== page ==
Just eight months ago, the world seemed to be regaining control from the Sars CoV-2 virus, when a new variant called Omicron entered and began to upset the progress made. It was first found in South Africa and then spread like wildfire. Multiple sub-genres emerged and the world saw wave after wave of BA.1 / BA.1.1 / BA.2 / BA.2.12.1 / BA.2.38 / BA. 2.75 / BA.4 and BA.5 – The list is long and more are being added regularly.
Fortunately, Omicron and its subtypes cause disease that appears to be milder than that caused by the earlier delta mutation. Even so, today we are seeing a gradual rise in hospitalizations and, according to reports this week, deaths are up 39% compared to two months ago. So, what is BA.5 and should we worry (again)?
BA.5 is a subtype of Omicron discovered earlier this year in South Africa, where it caused a significant wave of infections. It has advanced relentlessly and is rapidly replacing other subforms that are dominant in many geographies. The United States (US), for example, reports that BA.5 accounts for nearly 80% of all new cases. Europe is stabilizing after the wave caused by BA.5 last month.
The Omicron mutation is notable for having more than 50 new mutations that scientists had never seen or expected before. BA.5 goes even further with three major mutations in its spike protein, which help it remain disguised by the immune system and lead to infections. These mutations lead to a phenomenon called immune evasion. BA.5 has acquired the ability to evade antibodies produced after vaccination, about three to four times more efficiently than previous strains. Also, vaccine protection is fading in many countries due to inappropriate booster uptake. Thus, the number of infected people is increasing.
Also, antibodies induced by previous infections with delta or older omicron subvariants no longer provide persistent protection, and re-infection appears to be more frequent. An understanding of how prevalent BA.5 can be can be seen from US data. In early June, BA.5 accounted for less than 10% of cases. By the end of July, BA.5 accounted for 79% of all cases. And the resurgence of global travel and the relaxation of mask orders won’t help.
With home testing becoming easier to administer and results often going unreported, it’s important to remember that the actual numbers are higher than the announced numbers. Some reports put the underreporting ratio at 1:7. The symptomatology of Covid-19 has changed with Omicron. Common symptoms with BA.5 are extreme fatigue, runny nose, sore throat, persistent cough and headache. Loss of taste and smell is not evident. Fortunately, most symptoms require outpatient care.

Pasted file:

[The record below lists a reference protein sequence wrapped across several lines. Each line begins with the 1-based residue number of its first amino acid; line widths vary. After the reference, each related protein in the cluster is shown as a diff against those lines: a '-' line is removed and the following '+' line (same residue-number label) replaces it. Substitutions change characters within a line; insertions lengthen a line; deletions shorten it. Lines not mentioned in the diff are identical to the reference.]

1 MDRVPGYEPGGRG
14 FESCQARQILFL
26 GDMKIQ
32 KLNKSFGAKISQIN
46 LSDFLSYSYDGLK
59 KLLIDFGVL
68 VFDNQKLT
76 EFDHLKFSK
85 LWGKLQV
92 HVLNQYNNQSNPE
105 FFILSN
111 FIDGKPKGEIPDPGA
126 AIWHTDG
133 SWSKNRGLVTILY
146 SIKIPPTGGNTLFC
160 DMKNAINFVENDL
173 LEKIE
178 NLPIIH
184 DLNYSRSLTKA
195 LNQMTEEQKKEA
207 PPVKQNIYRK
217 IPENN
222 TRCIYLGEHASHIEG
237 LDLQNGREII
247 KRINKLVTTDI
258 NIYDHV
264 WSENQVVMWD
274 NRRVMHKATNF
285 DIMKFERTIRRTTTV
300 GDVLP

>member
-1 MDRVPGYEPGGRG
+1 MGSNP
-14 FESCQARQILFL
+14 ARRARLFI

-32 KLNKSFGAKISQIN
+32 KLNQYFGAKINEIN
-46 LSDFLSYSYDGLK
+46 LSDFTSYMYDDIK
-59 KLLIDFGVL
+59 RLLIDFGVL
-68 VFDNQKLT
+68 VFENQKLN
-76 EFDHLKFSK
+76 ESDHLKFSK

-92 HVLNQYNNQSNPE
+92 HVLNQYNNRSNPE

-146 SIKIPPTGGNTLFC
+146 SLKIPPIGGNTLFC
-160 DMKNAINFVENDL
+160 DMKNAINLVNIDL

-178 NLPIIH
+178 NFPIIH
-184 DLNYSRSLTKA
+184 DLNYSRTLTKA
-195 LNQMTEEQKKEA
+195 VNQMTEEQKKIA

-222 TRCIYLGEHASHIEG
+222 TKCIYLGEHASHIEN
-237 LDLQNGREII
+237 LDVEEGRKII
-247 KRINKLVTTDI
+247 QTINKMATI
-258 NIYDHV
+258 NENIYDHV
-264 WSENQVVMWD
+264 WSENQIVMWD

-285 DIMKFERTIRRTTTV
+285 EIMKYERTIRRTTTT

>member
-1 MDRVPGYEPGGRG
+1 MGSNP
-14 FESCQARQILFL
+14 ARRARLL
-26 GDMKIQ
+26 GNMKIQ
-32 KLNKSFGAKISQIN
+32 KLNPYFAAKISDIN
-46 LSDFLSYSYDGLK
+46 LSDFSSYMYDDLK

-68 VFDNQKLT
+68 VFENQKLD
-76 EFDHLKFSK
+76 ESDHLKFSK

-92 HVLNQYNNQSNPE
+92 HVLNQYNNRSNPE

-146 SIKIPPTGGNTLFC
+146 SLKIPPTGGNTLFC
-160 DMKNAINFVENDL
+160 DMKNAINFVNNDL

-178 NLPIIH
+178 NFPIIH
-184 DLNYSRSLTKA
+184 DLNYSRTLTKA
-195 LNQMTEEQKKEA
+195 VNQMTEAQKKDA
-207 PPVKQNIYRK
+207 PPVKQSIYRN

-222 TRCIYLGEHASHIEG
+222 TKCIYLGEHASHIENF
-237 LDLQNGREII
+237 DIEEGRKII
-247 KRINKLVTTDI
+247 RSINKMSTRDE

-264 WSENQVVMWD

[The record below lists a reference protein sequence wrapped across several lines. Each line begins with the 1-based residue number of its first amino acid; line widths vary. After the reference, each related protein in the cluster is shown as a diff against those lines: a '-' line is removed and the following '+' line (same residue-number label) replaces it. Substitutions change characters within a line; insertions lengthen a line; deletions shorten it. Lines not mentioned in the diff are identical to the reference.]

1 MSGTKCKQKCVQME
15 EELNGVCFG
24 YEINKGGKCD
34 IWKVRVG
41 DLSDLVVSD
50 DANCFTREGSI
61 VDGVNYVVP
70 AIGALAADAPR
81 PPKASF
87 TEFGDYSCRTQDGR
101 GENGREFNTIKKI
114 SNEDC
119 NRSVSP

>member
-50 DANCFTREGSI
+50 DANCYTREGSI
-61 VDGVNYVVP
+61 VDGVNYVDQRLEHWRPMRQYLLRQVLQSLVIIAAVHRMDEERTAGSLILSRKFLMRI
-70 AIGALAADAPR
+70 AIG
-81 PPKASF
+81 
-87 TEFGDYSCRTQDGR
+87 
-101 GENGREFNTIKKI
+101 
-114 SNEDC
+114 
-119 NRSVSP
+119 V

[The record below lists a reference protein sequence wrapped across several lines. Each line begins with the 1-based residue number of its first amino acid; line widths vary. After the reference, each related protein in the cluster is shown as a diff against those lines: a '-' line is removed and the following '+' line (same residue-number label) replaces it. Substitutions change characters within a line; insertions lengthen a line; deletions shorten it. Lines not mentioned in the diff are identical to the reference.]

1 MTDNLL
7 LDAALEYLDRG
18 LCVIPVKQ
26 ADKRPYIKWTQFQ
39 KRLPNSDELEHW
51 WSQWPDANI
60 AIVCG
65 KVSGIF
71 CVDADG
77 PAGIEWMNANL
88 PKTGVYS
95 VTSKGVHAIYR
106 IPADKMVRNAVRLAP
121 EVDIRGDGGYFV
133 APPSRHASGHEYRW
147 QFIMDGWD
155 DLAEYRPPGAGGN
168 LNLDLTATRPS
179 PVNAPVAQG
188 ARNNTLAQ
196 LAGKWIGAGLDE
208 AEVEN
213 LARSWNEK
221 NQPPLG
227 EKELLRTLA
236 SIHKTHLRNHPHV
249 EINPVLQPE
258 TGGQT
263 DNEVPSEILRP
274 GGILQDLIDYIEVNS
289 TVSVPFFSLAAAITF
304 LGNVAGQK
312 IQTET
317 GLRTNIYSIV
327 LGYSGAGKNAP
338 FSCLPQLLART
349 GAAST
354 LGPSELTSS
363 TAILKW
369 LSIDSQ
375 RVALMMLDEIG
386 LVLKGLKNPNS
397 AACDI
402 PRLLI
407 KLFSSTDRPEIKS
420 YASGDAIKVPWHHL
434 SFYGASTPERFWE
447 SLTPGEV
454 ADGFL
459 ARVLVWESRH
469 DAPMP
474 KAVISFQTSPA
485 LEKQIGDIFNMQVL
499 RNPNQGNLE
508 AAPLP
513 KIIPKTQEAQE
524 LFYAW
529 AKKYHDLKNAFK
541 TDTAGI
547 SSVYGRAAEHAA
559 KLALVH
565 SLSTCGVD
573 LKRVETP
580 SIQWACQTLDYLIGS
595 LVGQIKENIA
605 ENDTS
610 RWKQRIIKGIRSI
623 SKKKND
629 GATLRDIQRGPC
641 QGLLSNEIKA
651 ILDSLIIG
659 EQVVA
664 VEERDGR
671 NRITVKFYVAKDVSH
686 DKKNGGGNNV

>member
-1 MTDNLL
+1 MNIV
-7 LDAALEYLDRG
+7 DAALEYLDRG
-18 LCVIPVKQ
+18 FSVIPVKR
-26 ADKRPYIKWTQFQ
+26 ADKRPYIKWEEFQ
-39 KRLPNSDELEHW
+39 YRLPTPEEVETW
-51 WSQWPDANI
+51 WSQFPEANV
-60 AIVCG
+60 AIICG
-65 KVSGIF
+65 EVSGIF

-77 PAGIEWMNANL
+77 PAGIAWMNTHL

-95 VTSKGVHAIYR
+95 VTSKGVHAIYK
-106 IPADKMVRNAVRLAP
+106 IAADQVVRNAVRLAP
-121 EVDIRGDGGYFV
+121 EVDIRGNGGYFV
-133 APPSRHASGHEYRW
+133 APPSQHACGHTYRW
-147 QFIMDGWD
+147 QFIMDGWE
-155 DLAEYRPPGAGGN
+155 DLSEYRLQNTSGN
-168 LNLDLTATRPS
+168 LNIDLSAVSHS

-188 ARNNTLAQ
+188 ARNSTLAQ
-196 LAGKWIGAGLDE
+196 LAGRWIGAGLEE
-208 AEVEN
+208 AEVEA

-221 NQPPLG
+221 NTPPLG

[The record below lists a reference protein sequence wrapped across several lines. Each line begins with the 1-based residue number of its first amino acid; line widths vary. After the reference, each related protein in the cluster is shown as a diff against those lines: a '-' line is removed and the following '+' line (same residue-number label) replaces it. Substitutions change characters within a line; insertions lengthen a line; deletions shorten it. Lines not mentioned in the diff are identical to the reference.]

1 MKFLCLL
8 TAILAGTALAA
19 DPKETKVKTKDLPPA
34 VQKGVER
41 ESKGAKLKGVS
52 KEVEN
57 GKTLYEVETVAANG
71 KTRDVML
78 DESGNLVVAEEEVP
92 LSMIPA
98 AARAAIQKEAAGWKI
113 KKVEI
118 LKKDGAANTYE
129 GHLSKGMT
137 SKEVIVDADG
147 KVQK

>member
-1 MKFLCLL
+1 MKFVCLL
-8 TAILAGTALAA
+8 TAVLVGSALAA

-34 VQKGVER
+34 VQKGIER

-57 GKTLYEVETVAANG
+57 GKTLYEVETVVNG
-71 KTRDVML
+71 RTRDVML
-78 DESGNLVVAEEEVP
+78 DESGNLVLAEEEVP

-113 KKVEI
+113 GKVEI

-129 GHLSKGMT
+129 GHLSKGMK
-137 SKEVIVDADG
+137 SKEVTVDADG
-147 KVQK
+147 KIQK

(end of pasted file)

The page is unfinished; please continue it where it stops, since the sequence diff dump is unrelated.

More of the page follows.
Hospitalization numbers with BA.5 are higher than with previous Omicron subvariants because of the sheer volume of people infected. Globally, deaths attributable to Covid-19 have gradually increased to an average of 2,200 deaths per day. The time taken for a person with BA.5 to test negative is extended to about 10 days. Therefore, after seven days of isolation, it is essential to follow the recommendation of masking for the next seven days. Its implications can be worrisome. Each re-infection, even if asymptomatic, predisposes the individual to a higher risk of complications such as cardiovascular diseases, diabetes, organ damage and cognitive decline. And the risk of chronic Covid-19 remains, with symptoms persisting for months after infection.
The revival due to BA.5 has important ramifications for corporate organizations and employers worldwide, who recently started calling their employees back to the office. With increased transmission, re-infection, declining vaccine coverage and threats of new public health emergencies such as monkeypox, the risk to the health of the workforce has increased. Now, more than ever, there is a need for a formal contingency plan based on reliable health updates and sound medical guidance. Employees, whether in offices or working remotely, should have access to reliable health advice and interventions.
BA.5 will certainly not be the last. There are many variants, some benign and some malignant. An epidemic is not far away. It’s time to get your vaccine booster, cover up and stay masked.
The article was written by Dr Vikram Vora, Medical Director of India International SOS, a leading health and security services group.